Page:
Gettier problem
 
 
A type of counter example to the definition of knowledge as justified true belief.
 

Details:
 
From Theory of Knowledge Course at UC Davis:
 
The first examples of the Gettier problem were published in 1963 by Edmund Gettier. As an example of the problem, consider:
 
A teacher has two students, Mr. Nogot and Mr. Havit, in her class. Mr. Nogot seems to be the proud owner of a Ferrari (a rare and expensive car). He says he owns one, drives one around, and has papers which state that the car he drives is his - but he does not actually own a Ferrari.
 
The teacher, on the basis of this evidence, concludes that someone in her class owns a Ferrari. This is true enough, but only because Mr. Havit, who shows no signs of Ferrari ownership, secretly owns one. So, it seems that the three conditions (truth, justification, and belief) of knowledge have been met, but that there is no knowledge.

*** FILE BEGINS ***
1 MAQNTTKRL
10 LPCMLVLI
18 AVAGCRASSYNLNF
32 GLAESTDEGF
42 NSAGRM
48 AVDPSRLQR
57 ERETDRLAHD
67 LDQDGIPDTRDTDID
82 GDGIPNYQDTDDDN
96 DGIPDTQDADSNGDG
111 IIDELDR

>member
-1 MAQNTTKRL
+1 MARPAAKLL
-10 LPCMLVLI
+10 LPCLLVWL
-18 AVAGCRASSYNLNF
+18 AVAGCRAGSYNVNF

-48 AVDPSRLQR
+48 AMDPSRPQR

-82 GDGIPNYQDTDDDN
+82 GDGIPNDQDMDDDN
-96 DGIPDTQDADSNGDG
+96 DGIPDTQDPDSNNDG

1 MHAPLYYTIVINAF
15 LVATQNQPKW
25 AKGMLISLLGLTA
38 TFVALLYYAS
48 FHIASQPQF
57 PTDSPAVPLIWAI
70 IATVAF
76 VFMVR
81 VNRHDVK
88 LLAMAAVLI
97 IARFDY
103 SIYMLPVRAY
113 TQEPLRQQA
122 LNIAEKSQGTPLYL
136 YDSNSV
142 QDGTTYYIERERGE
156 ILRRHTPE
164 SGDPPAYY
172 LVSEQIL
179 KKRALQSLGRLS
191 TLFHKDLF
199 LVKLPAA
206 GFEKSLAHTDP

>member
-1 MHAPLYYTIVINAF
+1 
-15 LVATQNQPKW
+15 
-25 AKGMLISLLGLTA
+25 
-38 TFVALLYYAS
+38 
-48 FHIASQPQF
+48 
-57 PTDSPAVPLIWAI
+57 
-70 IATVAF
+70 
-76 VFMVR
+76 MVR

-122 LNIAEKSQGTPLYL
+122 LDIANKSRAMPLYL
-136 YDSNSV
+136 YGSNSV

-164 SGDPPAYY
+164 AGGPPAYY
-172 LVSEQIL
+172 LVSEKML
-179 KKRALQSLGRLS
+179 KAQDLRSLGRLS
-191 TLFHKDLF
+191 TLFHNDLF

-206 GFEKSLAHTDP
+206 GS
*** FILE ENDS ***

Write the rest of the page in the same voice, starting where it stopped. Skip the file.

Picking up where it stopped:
Another example of a Gettier case can be developed from an example concerning whether an executive's secretary is in his office. Suppose that she looked into the office and saw, sitting behind the desk, a figure who looked to her exactly like her secretary. We may suppose that she would be completely justified in accepting that her secretary is in his office. However, it may be that the person sitting at the desk is her secretary's identical twin brother. The real secretary is hiding behind the desk, waiting to leap up and surprise her. So it is true that the secretary is in the office, the executive accepts that it is true, and she is completely justified in so accepting that he is.
 
 
Chris Eliasmith